So I'm really liking the results here. I can run the motor at 1000+ watts. The configuration prevents me from using much more and potentially putting reliability reducing stresses on the controller or battery. I don't have to rewire batteries and each pack has its own independent BMS. If a BMS fails (and doesn't short out the other packs in parallel), I just unplug that pack and go on. I can increase my range by running more 4.4 ah packs in parallel or by simply carrying extra packs and changing packs out as needed. I shouldn't have to charge at work if I don't want to. For those packs with the right connector, I can do a proper balance charge on an individual module basis (I need to find the right connector for the other BMS type so I can balance them as well) which should be helpful in heading off some battery issues. The packs are 10s 2p, so I'm able to balance as fine as two cells of I want to go to the trouble.

All in all, I'm pretty pleased. Time to shorten some wires, tidy things up, and find/build a proper battery case.

So right now, I see perhaps three drawbacks to using the booster. All of them small from where I sit.
1) Added complexity. It is one more item that might fail.
2) Valuable mounting space used (one water bottle mount right now).
3) Interferes with implementing regen since the regen can't charge back through the the booster. (Found out I can configure the LCD/controller for regen - assuming the motor controller supports it.)
"Commuter - DC Booster"
Iron Horse 3.0 hardtail - 48V / 1000W / 470rpm generic Chinese DD Hub motor (ebay)
7 x 36v 4.3ah 10s 2P battery packs - Wangdd22 1500W 30A DC Boost Converter delivers 54v and about 1175 watts peak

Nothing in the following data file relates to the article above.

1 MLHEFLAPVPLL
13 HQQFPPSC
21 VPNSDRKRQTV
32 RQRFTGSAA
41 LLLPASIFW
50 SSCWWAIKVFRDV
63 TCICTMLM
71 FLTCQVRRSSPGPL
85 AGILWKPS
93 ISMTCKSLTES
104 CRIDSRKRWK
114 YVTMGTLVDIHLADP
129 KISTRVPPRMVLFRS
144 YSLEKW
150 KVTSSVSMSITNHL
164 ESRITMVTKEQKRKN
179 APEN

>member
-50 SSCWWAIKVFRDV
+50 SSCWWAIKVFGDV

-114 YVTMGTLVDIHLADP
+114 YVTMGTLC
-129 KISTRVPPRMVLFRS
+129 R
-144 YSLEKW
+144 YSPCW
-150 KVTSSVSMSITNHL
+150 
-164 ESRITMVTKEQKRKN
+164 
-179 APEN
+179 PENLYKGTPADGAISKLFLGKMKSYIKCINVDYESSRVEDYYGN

53T/42T Sakae Road cranks - 30mph+ on flats
https://endless-sphere.com/forums/viewt ... =2&t=90369

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Re: Using the Wangdd22 1500W 30A DC Boost Converter on an e

Post by wturber » Oct 02, 2017 2:21 am

It has been about three weeks and nearly 400 additional miles since my last post on this project bike. So here's an update.

I purchased a Tenergy power analyzer so I could better understand what the booster was doing. In short, the booster will draw up to about 1250 watts from the battery . That's over 30A at 41V, on the battery side. The booster will deliver up to about 1175W on the controller/motor side at the 54V value I have set the booster to. That's 21.75A. The controller is rated 13A with a 26A maximum. The 21.75A peak that the booster is delivering is about 80% of the controller's maximum. And, no surprise, I've had to set the controller to 80% max output in order to stop the system from cutting out at full throttle.

1175W and 21.75A has proven to be perfectly adequate for my commute that involves long hills with 6% grades and shorter hills with 10% or steeper grades. I'm averaging about 20-23mph when moving, reaching speeds on flats up to about 30mph. I have found a 50A boost converter that I may try out. Either that, or I might try using two of these in parallel (though people that know tons more about electronics than I do counsel that this may not work well). When I travel fast (closer to 25mph) I'm using about 15-16 wHr per mile average on my 16 mile commutes. When I'm staying around 20mph, I'm using more like 13-13.5 wHr per mile. I'd guess that my pedaling is adding about 5wHr per mile (assuming 100 watts/hr and traveling 16 miles each 50 minutes).

So I'm losing about 6% in efficiency through the booster at peak draw (1175w vs. 1250w). I'm also losing 20% of the maximum power that the controller could draw. But I'm gaining the ability to use the 10s 2p hoverboard batteries unaltered, connecting as many in parallel as I think is appropriate for a given trip.